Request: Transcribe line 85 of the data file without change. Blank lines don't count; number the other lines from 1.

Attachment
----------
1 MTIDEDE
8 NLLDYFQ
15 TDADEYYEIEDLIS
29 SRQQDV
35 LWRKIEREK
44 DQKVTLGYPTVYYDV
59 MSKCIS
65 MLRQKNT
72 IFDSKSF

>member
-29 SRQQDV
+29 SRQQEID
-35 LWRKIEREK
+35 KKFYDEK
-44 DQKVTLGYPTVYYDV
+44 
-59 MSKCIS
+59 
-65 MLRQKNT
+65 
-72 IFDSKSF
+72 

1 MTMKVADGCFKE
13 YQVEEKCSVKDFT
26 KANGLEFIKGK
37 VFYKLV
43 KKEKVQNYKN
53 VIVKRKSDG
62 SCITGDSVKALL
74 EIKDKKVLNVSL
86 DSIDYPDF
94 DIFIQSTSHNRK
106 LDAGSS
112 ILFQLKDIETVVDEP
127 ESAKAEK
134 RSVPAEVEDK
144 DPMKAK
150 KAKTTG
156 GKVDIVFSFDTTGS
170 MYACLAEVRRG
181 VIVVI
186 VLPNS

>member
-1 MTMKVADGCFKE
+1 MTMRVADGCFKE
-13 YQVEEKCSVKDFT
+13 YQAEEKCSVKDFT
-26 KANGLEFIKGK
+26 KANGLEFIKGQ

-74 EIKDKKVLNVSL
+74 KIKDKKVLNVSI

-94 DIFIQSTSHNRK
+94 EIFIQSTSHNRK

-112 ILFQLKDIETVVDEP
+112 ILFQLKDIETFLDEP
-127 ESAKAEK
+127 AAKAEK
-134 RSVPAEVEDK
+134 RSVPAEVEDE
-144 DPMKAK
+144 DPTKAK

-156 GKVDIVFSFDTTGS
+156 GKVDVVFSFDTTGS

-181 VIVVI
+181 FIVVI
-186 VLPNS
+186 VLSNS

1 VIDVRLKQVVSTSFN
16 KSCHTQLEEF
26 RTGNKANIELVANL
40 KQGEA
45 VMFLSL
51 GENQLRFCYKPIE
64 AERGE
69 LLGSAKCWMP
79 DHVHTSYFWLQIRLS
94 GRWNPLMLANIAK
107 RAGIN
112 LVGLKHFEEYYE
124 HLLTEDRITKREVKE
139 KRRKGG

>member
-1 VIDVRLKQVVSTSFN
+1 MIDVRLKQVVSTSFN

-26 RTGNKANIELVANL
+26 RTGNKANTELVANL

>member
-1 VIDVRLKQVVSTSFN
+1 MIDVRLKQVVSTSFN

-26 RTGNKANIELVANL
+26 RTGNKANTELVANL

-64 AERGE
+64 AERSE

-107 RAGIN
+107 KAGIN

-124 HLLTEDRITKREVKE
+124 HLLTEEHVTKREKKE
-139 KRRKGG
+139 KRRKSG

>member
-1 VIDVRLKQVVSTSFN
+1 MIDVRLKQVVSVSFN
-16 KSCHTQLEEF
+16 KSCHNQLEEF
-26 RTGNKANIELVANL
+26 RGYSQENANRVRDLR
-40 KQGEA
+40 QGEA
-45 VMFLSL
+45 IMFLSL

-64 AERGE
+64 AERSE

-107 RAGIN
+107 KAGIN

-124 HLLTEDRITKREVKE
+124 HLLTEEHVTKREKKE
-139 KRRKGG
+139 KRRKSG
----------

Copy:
-26 RTGNKANIELVANL